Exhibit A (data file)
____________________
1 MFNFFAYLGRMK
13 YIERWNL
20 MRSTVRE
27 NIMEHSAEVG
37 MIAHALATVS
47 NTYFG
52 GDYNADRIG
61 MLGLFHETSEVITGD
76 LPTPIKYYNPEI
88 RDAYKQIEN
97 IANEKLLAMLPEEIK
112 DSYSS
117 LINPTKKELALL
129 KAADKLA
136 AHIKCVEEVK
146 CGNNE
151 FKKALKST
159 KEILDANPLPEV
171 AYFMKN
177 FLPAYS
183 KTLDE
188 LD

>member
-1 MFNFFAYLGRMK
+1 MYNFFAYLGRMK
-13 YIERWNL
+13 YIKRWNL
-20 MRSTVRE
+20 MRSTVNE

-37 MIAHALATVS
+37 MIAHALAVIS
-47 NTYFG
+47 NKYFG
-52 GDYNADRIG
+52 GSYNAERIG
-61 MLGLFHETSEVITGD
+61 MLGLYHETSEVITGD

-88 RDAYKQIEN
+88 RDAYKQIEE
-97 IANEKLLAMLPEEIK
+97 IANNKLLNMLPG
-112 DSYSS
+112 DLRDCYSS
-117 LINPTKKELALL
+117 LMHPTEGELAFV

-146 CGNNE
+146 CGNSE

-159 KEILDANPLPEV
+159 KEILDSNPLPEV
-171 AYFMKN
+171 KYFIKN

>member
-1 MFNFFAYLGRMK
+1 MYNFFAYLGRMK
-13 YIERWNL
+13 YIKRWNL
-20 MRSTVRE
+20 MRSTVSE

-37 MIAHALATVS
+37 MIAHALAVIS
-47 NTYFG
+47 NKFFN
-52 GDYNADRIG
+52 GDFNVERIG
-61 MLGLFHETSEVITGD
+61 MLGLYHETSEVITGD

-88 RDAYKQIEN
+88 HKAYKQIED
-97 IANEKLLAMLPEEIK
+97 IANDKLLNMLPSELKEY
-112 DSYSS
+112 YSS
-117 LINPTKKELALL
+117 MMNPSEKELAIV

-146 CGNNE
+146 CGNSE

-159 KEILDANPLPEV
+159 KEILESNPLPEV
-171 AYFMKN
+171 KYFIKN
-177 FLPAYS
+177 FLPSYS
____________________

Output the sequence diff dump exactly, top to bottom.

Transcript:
1 MFNFFAYLGRMK
13 YIERWNL
20 MRSTVRE
27 NIMEHSAEVG
37 MIAHALATVS
47 NTYFG
52 GDYNADRIG
61 MLGLFHETSEVITGD
76 LPTPIKYYNPEI
88 RDAYKQIEN
97 IANEKLLAMLPEEIK
112 DSYSS
117 LINPTKKELALL
129 KAADKLA
136 AHIKCVEEVK
146 CGNNE
151 FKKALKST
159 KEILDANPLPEV
171 AYFMKN
177 FLPAYS
183 KTLDE
188 LD

>member
-1 MFNFFAYLGRMK
+1 MYNFFAYLGRMK
-13 YIERWNL
+13 YIKRWNL
-20 MRSTVRE
+20 MRSTVNE

-37 MIAHALATVS
+37 MIAHALAVIS
-47 NTYFG
+47 NKYFG
-52 GDYNADRIG
+52 GSYNAERIG
-61 MLGLFHETSEVITGD
+61 MLGLYHETSEVITGD

-88 RDAYKQIEN
+88 RDAYKQIEE
-97 IANEKLLAMLPEEIK
+97 IANNKLLNMLPG
-112 DSYSS
+112 DLRDCYSS
-117 LINPTKKELALL
+117 LMHPTEGELAFV

-146 CGNNE
+146 CGNSE

-159 KEILDANPLPEV
+159 KEILDSNPLPEV
-171 AYFMKN
+171 KYFIKN

>member
-1 MFNFFAYLGRMK
+1 MYNFFAYLGRMK
-13 YIERWNL
+13 YIKRWNL
-20 MRSTVRE
+20 MRSTVSE

-37 MIAHALATVS
+37 MIAHALAVIS
-47 NTYFG
+47 NKFFN
-52 GDYNADRIG
+52 GDFNVERIG
-61 MLGLFHETSEVITGD
+61 MLGLYHETSEVITGD

-88 RDAYKQIEN
+88 HKAYKQIED
-97 IANEKLLAMLPEEIK
+97 IANDKLLNMLPSELKEY
-112 DSYSS
+112 YSS
-117 LINPTKKELALL
+117 MMNPSEKELAIV

-146 CGNNE
+146 CGNSE

-159 KEILDANPLPEV
+159 KEILESNPLPEV
-171 AYFMKN
+171 KYFIKN
-177 FLPAYS
+177 FLPSYS